A Real Metaverse Needs More Than Just Today’s Internet, Says Intel

The metaverse is going to onboard billions, and streamlining the immersive computing experience in real-time is going to be a huge challenge.

The metaverse is currently the talk of the tech town, but as one senior Intel executive put it, the existing computation internet infrastructure needs a one-thousand-fold boost to deliver the kind of experience that metaverse dreams promise. Of course, the metaverse is not really a 2021 creation, Steven Spielberg’s Ready Player One was not the first pop-culture element to touch on a metaverse, and Mark Zuckerberg is not the first tech stakeholder to introduce the world to one. While 2021, Spielberg and Zuckerberg have popularized the idea, the lofty visions and dreams of such a realistic and immersive metaverse will require some serious computing power and an internet connectivity upgrade.

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At the recent Facebook Connect conference, Meta CEO Zuckerberg revealed some ambitious concepts showing people walking into a photorealistic metaverse to buy virtual goods, having a sword fight with an AR duplicate, and engaging in VR meetings. Some of those elements are already a reality to some extent in products like Facebook’s own Horizon Workrooms, Roblox, and even Fortnite. However, they are far from the promises of “an immersive internet 2.0” that the metaverse is touted to herald. A big part of the reason is computing infrastructure that’s simply not available at this point in time.


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Intel’s Senior Vice President Raja Koduri pointed out the gulf between the metaverse-ready infrastructure of now and where it needs to be, in a blog post and a Quartz interview. Koduri starts by highlighting certain key elements that come to mind when people imagine the futuristic metaverse — rendering realistic and accurate digital avatars in real-time, crunching massive amount of surrounding data collected by sensors, processing it all, and accordingly creating responsive and dynamic virtual surroundings. Then scaling it all up for millions of users ready to explore the metaverse for communicating, playing games, running a marketplace, and so on. All of which requires a massive amount of computing power on a personal as well as connected infrastructure scale. Visualizing the demand and the massive challenge based on the available resources, Koduri says “our computing, storage and networking infrastructure today is simply not enough to enable this vision.” Even Meta, the self-proclaimed metaverse-first company of the future, is not ready for it. Instead, it is taking baby steps like launching smart glasses with a speaker and camera to familiarize people with the concept before it releases something like the upcoming Project Cambria headset.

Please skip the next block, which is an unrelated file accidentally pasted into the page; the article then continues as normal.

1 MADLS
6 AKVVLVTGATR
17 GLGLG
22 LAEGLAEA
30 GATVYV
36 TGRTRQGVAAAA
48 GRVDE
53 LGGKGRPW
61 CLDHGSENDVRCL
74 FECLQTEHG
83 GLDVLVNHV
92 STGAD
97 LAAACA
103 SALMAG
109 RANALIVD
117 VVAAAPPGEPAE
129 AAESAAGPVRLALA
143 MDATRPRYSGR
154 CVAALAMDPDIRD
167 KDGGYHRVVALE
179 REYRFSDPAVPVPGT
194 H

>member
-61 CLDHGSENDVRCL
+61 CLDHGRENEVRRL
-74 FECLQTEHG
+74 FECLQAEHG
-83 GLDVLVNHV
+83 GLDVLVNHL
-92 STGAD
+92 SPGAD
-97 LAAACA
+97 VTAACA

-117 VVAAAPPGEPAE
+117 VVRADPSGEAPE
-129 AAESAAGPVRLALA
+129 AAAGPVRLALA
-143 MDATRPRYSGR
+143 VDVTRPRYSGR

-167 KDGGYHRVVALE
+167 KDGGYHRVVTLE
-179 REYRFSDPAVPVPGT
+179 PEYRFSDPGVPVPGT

Far From The Cinematic Metaverse Dreams

Mark Zuckerberg Metaverse

“We need several orders of magnitude more powerful computing capability, accessible at much lower latencies across a multitude of device form factors,” Koduri said. While 5G is being seen as a great enabler towards metaverse ambitions, and massive gains in silicon performance is a positive sign, accessibility remains a huge problem. Augmented reality pioneer Louis Rosenberg recently warned that the metaverse will create a very different kind of discrimination that will deprive people of critical information and experiences in the future if they don’t have the hardware to enter in the first place. Put simply, the industry not only needs to make hardware that is faster, but also accessible to more people at varied price points, and in different form factors.


The idea of immersive computing where billions can connect simultaneously demands “1,000-times increase in computational efficiency” than what the world’s best systems can deliver now, the Intel executive explains. Koduri also told Quartz that the computing infrastructure not only needs fast chips, but also ones that can deliver a huge jump in processing power while drastically reducing power consumption. Miniaturizing so much power and delivering the bandwidth to something as small and mobile as a headset is definitely going to be challenging, and will take a few more years to reach the levels that the Metaverse’s potential suggests. Intel’s Koduri also noted that algorithms will need to step up, alongside the computing power and energy efficiency, if the metaverse dream is going to turn into reality.


Next: What Does Metaverse Real-Estate Deals Mean for the Future?

Sources: Intel, Quartz

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